Delayed justice is better than no justice at all.
Prime Minister Narendra Modi inherited several separatist movements as a baggage of history and political malfeasance of his predecessors. While Khalistani movement was crushed in Punjab way before he assumed power, jihad in Kashmir, Maoism in the red corridor, and ethnic insurgencies in the northeast remained challenges in his first term. But by the second term, PM Modi created history and made unprecedented paradigm shifts in each of these areas.
He reorganised the state of Jammu and Kashmir, nullifying Article 370 and Article 35A — the instruments with which separatist sentiments had sustained for seven decades in Kashmir and consequently also led to terrorism sponsored by Pakistan. To resolve the five-decade old violent conflict in Assam over the demands for a separate Bodoland, the Modi government signed the Bodo Accord in 2020, ushering in a new era of peace in the state. An agreement was signed with National Liberation Front of Tripura (SD) involved in violence and operating from their camps across international borders.
Likewise, the government resolved the 23-year-old Bru-Reang refugee crisis in Mizoram (a large number of minorities Bru-Reang families had migrated to North Tripura in 1997-1998 due to ethnic violence in western part of Mizoram) by settling down more than 37,000 internally displaced people in Tripura. Several initiatives addressing the issues of tribals in an effective manner, brought down the incidents of Maoist violence by 70 per cent and Maoists who were actively operating from 96 districts in the country, are now shrunk to 46 districts.
While all this is great, Prime Minister Modi cannot feel reassured that these measures have resolved the challenges fully. What is worrisome is that some elements of the Khalistani movement – which was dead and alive only among the diaspora in the UK, the US and Canada –resurfaced in Punjab during chief minister Captain Amarinder Singh’s time and have hogged the limelight under the AAP government. Similarly, targeted killings of minorities in Kashmir have not generated confidence among the ethnically cleansed community of Kashmiri Pandit Hindus to consider their return to the Valley.
The events of 1984 in India, when over 3000 innocent Sikhs were brutally killed in the aftermath of Prime Minister Indira Gandhi’s assassination and the ethnic cleansing of over 300,000 Kashmiri Pandit Hindus by jihadi terrorists in Kashmir in 1989-90, remain dark stains on the nation’s conscience. Several leaders from the Congress party instigated and condoned the 1984 violence against Sikhs. In the case of Kashmiri Pandit Hindus, the then chief minister Farooq Abdullah and the then Union home minister Mufti Mohammad Sayeed under whose nose the ethnic cleansing began, with the backing from Jamaat-e-Islami in Kashmir, were never held accountable. The political influence has obstructed the course of justice in both the cases for far too long.
Families of the victims still bear the scars of the two tragedies, and the Sikh and Pandit communities have been left with a deep sense of injustice. There has been no closure on the carnage of Sikhs and ethnic cleansing of Pandits, since the political perpetrators remain scot-free. Without justice, there can be no true healing and reconciliation. The failure to bring the political culprits to justice has perpetuated a culture of impunity and has undermined faith in India’s judicial system.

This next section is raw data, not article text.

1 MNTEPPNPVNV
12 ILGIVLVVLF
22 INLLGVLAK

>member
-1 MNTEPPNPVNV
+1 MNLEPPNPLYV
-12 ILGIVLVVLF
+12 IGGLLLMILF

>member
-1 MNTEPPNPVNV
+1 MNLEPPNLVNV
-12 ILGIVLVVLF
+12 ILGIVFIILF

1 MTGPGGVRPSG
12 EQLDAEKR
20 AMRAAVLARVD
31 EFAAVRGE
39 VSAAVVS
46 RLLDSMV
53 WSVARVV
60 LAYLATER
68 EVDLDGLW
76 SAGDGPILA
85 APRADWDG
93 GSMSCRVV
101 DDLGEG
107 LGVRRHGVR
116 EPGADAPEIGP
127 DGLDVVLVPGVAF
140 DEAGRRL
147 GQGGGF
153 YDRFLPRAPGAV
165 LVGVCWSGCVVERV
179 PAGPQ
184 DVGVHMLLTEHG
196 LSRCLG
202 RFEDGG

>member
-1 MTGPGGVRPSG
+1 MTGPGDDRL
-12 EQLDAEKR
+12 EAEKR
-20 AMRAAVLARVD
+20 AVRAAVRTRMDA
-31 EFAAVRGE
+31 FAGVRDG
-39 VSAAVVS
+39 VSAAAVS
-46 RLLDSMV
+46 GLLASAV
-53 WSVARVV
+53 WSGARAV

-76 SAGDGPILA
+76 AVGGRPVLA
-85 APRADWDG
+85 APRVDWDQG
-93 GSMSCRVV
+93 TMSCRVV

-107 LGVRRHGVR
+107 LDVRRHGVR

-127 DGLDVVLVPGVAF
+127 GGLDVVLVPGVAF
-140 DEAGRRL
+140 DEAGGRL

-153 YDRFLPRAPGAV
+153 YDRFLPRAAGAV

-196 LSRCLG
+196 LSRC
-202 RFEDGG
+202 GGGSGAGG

Justice is not just about punishment; it is also about closure and reconciliation. Convicting the political culprits would send a powerful message that the Indian state is committed to upholding the rule of law and ensuring justice for all its citizens, regardless of their religious or political affiliations. It would demonstrate that India is willing to confront its past and learn from it, fostering a more inclusive and harmonious society.
Moreover, the pursuit of justice is essential to prevent such atrocities from happening again. The failure to hold political leaders accountable for their role in the 1984 massacre and the 1989-90 ethnic cleansing of the Pandits has set a dangerous precedent. It sends a message that politicians can manipulate religious and communal sentiments for electoral gains without facing consequences. Convictions in these cases would serve as a deterrent, making it clear that inciting violence for political purposes will not go unpunished.
Critics argue that pursuing justice for events that occurred decades ago is futile and that it may further divide communities. However, justice knows no statute of limitations, especially for crimes as grave as mass murder. Delayed justice is better than no justice at all. Reconciliation cannot be achieved without addressing the underlying wounds, and justice is an essential part of that process.
Some also contend that the victims and their families should move on and focus on the future rather than dwelling on the past. While it is important to look forward, justice is not about dwelling on the past; it is about ensuring that the past does not haunt the future. Convicting the political culprits would provide closure to the victims’ families and allow them to heal, making it easier for them to move forward with their lives.
In recent years, there have been efforts to reopen and re-investigate some of the cases related to the 1984 Sikh massacre and the Kashmiri Pandit Hindu ethnic cleansing. These are positive steps, but they must be pursued vigorously and without any political interference. Witnesses must be protected, evidence preserved, and trials expedited and brought to conclusion at an earliest.
Prime Minister Modi has to take tough calls on these festering wounds, if he wants to leave a legacy of a statesman who healed the nation and laid the foundation stone for a strong and stable civilisation of Bharat. He must set examples in both these cases.